Surely no human being in the last two thousand years has had more books written about him, and the era he to which he gave his name, than Napoleon Bonaparte. His image is still readily recognized around the world after two hundred years. A soldier, general, statesman, emperor, tyrant, savior, law-giver, mass-murderer, lover, husband, divorcee, workaholic, administrator, Corsican, Frenchman - a complicated man whose accomplishments, failures, and ideas still resonate down the ages to shape today's political, legal, social, scientific, and military landscape. But who was he?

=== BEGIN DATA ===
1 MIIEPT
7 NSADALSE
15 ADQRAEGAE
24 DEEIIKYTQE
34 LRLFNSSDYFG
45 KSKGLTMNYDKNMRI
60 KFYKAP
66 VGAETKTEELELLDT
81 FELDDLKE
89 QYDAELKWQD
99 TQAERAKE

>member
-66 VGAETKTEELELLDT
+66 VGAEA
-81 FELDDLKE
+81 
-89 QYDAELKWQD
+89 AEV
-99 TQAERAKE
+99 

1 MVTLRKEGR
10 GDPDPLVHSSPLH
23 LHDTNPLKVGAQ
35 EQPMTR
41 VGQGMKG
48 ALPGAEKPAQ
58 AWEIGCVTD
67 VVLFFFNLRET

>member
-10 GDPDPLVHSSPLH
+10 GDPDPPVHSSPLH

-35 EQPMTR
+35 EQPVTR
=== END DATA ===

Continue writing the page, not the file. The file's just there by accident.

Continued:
The four-hour documentary series, Napoleon, to be aired by PBS in two installments (8 & 15 November) is a richly textured exploration of the man within the myth. In a style that Ken Burns developed so well a decade ago in his "The Civil War," the viewer is taken on an probing excursion through Napoleon's life, escorted by David McCullough, who provides the same simple, clear, and powerful narrative here as he did for Burns' film series. Images spring to life from paintings, reenactments, and visits to historic sites, interspersed with interviews with numerous writers and historians - those from the English-speaking world include John Elting, Owen Connelly, Donald Horward, and Alistair Horne. Not least, the program turns frequently to Napoleon's own words and writings, and the observations of those who knew him, to illuminate his thoughts and actions. Flashes of insight into the trajectory that carried him to the heights of fame and power abound: tracing his evolving self-image of Corsican or Frenchman; unveiling how, while studying in France, his growing dislike for aristocratic privilege that seemed to deny him advancement, and his resentment of France for its discrimination against him as a Corsican, planted a desire to play a role in the revolution after it was under way; drawing together the disparate, fateful threads that tied "the little corporal" to his "star of destiny." So often did Napoleon find himself in the right place, at the right time, connected with the right people, and so gifted with the capacity to put the right spin on his actions, that with each success came his strengthening conviction that he was indeed destined for great things.